Medical Editor: John P. Cunha, DO, FACOEP
What Is Erelzi?
Erelzi (etanercept-szzs) injection, for subcutaneous use is a tumor necrosis factor (TNF) blocker indicated for the treatment of rheumatoid arthritis (RA), polyarticular juvenile idiopathic arthritis (JIA) in patients aged 2 years or older, psoriatic arthritis (PsA), ankylosing spondylitis (AS), and plaque psoriasis (PsO).
What Are Side Effects for Erelzi?
Common side effects of Erelzi include:
- injection site reactions (redness, itching, pain, swelling, bleeding, bruising),
- hives, and
Dosage for Erelzi
The dose of Erelzi to treat adult RA and PsA is 50 mg once weekly with or without methotrexate; the dose of Erelzi to treat AS is 50 mg once weekly; the dose of Erelzi to treat adult PsO is 50 mg twice weekly for 3 months, followed by 50 mg once weekly; and the dose of Erelzi to treat JIA (patients who weigh >63 kg) is 0.8 mg/kg weekly, with a maximum of 50 mg per week.
What Drugs, Substances, or Supplements Interact with Erelzi?
Erelzi may interact with:
- live vaccines,
- abatacept, and
Tell your doctor all medications and supplements you use and all vaccines you recently received.
Erelzi During Pregnancy and Breastfeeding
Tell your doctor if you are pregnant or plan to become pregnant before using Erelzi. It is unknown if it would affects a fetus. Erelzi passes into breast milk but it is unknown if it would affect a nursing baby. Consult your doctor before breastfeeding.
Our Erelzi (etanercept-szzs) injection, for subcutaneous use Side Effects Drug Center provides a comprehensive view of available drug information on the potential side effects when taking this medication.
This is not a complete list of side effects and others may occur. Call your doctor for medical advice about side effects. You may report side effects to FDA at 1-800-FDA-1088.
The following serious adverse reactions are discussed in greater detail in other sections of the labeling:
- Serious Infections [see BOXED WARNING and WARNINGS AND PRECAUTIONS]
- Neurologic Reactions [see WARNINGS AND PRECAUTIONS]
- Malignancies [see BOXED WARNING and WARNINGS AND PRECAUTIONS]
- Patients with Heart Failure [see WARNINGS AND PRECAUTIONS]
- Hematologic Reactions [see WARNINGS AND PRECAUTIONS]
- Hepatitis B Reactivation [see WARNINGS AND PRECAUTIONS]
- Allergic Reactions [see WARNINGS AND PRECAUTIONS]
- Autoimmunity [see WARNINGS AND PRECAUTIONS]
- Immunosuppression [see WARNINGS AND PRECAUTIONS]
Clinical Trials Experience
Across clinical studies and postmarketing experience, the most serious adverse reactions with etanercept were infections, neurologic events, CHF, and hematologic events [see WARNINGS AND PRECAUTIONS]. The most common adverse reactions with etanercept were infections and injection site reactions.
Because clinical trials are conducted under widely varying conditions, adverse reactions rates observed in the clinical trials of a drug cannot be directly compared to rates in the clinical trials of another drug and may not predict the rates observed in clinical practice.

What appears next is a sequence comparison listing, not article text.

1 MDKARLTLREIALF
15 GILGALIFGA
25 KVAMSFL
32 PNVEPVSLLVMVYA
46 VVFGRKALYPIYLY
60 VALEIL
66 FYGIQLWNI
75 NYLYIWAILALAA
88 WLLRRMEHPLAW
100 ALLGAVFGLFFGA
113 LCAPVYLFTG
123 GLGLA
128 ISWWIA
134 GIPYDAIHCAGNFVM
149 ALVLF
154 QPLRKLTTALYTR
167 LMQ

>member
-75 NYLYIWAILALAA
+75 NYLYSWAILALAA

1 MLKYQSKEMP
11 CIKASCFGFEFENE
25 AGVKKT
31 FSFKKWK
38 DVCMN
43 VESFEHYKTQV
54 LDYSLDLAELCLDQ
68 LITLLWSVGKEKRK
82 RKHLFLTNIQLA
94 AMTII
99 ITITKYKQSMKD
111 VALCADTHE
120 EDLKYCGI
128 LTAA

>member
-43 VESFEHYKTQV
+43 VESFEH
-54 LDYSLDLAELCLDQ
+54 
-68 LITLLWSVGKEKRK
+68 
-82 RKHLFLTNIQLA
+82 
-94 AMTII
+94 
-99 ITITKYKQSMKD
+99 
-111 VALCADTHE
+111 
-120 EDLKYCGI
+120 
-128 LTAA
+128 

Adverse Reactions In Adult Patients With Rheumatoid Arthritis, Psoriatic Arthritis, Ankylosing Spondylitis, Or Plaque Psoriasis
The data described below reflect exposure to etanercept in 2219 adult patients with RA followed for up to 80 months, in 182 patients with PsA for up to 24 months, in 138 patients with AS for up to 6 months, and in 1204 adult patients with PsO for up to 18 months.
In controlled trials, the proportion of etanercept-treated patients who discontinued treatment due to adverse events was approximately 4% in the indications studied.
Adverse Reactions In Pediatric Patients
In general, the adverse reactions in pediatric patients were similar in frequency and type as those seen in adult patients [see WARNINGS AND PRECAUTIONS, Use In Specific Populations and Clinical Studies].
In a 48-week clinical study in 211 children aged 4 to 17 years with pediatric PsO, the adverse reactions reported were similar to those seen in previous studies in adults with PsO. The long-term safety profile for up to 264 additional weeks was assessed in an open-label extension study and no new safety signals were identified.
In open-label clinical studies of children with JIA, adverse reactions reported in those ages 2 to 4 years were similar to adverse reactions reported in older children.
Infections, including viral, bacterial, and fungal infections, have been observed in adult and pediatric patients. Infections have been noted in all body systems and have been reported in patients receiving etanercept alone or in combination with other immunosuppressive agents.
In controlled portions of trials, the types and severity of infection were similar between etanercept and the respective control group (placebo or MTX for RA and PsA patients) in RA, PsA, AS, and PsO patients. Rates of infections in RA and adult PsO patients are provided in Table 3 and Table 4, respectively. Infections consisted primarily of upper respiratory tract infection, sinusitis and influenza.